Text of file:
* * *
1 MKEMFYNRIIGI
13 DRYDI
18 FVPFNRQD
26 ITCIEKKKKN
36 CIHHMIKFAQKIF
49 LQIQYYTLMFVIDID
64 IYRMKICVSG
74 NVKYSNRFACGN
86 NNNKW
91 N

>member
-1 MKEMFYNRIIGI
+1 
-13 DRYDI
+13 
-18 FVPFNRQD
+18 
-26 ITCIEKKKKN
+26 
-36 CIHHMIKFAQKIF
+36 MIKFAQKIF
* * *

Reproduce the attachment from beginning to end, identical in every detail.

1 MKEMFYNRIIGI
13 DRYDI
18 FVPFNRQD
26 ITCIEKKKKN
36 CIHHMIKFAQKIF
49 LQIQYYTLMFVIDID
64 IYRMKICVSG
74 NVKYSNRFACGN
86 NNNKW
91 N

>member
-1 MKEMFYNRIIGI
+1 
-13 DRYDI
+13 
-18 FVPFNRQD
+18 
-26 ITCIEKKKKN
+26 
-36 CIHHMIKFAQKIF
+36 MIKFAQKIF